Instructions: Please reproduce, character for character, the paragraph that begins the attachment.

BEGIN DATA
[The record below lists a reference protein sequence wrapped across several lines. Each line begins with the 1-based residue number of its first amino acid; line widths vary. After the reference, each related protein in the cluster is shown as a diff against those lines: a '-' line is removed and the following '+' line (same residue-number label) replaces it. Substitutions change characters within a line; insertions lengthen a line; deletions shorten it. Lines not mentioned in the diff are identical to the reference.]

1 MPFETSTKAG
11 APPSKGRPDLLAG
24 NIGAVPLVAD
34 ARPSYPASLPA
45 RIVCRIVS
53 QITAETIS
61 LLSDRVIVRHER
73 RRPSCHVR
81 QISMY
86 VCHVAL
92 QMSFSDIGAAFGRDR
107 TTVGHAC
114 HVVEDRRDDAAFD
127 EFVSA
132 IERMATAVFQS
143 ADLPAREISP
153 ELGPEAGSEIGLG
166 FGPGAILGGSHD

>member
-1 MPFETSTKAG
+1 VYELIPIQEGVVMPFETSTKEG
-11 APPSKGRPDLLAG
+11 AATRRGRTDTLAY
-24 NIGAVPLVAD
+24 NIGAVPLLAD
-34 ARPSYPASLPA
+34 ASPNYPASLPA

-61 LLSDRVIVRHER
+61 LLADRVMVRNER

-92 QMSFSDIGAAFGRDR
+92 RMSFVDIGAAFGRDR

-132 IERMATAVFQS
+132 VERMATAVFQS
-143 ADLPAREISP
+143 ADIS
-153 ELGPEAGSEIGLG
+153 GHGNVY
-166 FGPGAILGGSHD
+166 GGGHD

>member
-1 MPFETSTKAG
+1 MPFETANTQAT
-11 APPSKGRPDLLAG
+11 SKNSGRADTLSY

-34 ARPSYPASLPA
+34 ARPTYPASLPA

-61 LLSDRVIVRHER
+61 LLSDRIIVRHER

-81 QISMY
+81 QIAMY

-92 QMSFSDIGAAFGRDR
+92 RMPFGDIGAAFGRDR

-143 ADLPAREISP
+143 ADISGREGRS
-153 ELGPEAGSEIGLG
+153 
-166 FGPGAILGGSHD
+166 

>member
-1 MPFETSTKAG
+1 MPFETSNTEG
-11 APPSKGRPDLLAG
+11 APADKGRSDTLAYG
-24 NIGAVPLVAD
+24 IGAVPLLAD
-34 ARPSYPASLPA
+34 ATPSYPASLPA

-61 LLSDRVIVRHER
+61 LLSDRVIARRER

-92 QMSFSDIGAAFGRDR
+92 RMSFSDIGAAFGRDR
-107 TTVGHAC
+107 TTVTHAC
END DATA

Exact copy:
[The record below lists a reference protein sequence wrapped across several lines. Each line begins with the 1-based residue number of its first amino acid; line widths vary. After the reference, each related protein in the cluster is shown as a diff against those lines: a '-' line is removed and the following '+' line (same residue-number label) replaces it. Substitutions change characters within a line; insertions lengthen a line; deletions shorten it. Lines not mentioned in the diff are identical to the reference.]